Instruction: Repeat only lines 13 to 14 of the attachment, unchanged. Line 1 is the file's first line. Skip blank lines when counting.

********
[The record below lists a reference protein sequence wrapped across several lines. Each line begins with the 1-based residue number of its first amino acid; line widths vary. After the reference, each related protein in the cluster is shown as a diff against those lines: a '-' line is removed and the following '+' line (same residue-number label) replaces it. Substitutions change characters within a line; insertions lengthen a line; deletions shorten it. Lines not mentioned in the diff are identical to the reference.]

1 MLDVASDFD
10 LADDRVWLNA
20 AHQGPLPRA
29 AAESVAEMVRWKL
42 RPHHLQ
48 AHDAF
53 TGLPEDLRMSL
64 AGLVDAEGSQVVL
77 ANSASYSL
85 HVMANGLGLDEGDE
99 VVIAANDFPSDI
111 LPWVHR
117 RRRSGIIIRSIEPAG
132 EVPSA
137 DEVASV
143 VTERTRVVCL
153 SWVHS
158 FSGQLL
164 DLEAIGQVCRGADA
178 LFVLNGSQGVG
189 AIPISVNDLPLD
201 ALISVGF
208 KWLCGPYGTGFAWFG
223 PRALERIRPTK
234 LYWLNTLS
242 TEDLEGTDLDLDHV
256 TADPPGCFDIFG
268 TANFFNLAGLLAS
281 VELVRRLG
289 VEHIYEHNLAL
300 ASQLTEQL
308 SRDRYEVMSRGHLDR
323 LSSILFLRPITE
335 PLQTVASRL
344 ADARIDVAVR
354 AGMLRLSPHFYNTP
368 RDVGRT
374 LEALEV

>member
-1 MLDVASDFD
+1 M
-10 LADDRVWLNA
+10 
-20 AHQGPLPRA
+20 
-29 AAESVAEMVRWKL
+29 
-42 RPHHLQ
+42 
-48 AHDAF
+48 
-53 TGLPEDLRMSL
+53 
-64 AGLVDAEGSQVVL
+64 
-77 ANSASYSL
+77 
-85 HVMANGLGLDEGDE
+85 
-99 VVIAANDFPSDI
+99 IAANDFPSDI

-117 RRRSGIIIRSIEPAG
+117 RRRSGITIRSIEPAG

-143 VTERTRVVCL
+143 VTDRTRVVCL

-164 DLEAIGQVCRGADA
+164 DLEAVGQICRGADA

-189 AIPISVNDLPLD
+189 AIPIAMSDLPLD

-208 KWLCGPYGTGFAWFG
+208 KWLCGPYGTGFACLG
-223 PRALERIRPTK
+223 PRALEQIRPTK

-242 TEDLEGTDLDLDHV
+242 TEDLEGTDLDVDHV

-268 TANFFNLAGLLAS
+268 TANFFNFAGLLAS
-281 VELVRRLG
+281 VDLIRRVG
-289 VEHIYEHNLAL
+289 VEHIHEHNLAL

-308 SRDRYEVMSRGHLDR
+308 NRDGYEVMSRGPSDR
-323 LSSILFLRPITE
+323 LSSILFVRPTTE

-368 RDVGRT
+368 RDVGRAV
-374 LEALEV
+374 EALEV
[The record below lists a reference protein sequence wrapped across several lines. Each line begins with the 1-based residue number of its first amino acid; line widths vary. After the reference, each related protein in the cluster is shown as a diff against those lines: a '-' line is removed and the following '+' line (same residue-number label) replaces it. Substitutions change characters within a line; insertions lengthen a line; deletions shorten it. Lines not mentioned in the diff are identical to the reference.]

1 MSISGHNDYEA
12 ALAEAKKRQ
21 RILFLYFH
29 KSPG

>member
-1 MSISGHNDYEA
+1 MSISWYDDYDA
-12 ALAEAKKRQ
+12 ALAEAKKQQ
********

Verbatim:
111 LPWVHR
117 RRRSGIIIRSIEPAG